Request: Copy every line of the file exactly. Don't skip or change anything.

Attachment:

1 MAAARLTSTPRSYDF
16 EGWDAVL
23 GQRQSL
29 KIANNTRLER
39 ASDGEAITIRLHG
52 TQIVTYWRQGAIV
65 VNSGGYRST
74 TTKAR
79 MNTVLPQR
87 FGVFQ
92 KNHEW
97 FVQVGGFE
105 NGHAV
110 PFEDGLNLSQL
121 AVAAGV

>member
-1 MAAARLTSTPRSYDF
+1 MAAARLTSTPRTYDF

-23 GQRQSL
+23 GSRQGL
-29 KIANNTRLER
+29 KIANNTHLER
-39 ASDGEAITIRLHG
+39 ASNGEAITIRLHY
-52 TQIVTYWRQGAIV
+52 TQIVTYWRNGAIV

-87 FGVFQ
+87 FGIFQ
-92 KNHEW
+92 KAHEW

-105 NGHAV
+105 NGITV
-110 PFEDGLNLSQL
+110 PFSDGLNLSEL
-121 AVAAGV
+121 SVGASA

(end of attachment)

1 MAAARLTSTPRSYDF
16 EGWDAVL
23 GQRQSL
29 KIANNTRLER
39 ASDGEAITIRLHG
52 TQIVTYWRQGAIV
65 VNSGGYRST
74 TTKAR
79 MNTVLPQR
87 FGVFQ
92 KNHEW
97 FVQVGGFE
105 NGHAV
110 PFEDGLNLSQL
121 AVAAGV

>member
-1 MAAARLTSTPRSYDF
+1 MAAARLTSTPRTYDF

-23 GQRQSL
+23 GSRQGL
-29 KIANNTRLER
+29 KIANNTHLER
-39 ASDGEAITIRLHG
+39 ASNGEAITIRLHY
-52 TQIVTYWRQGAIV
+52 TQIVTYWRNGAIV

-87 FGVFQ
+87 FGIFQ
-92 KNHEW
+92 KAHEW

-105 NGHAV
+105 NGITV
-110 PFEDGLNLSQL
+110 PFSDGLNLSEL
-121 AVAAGV
+121 SVGASA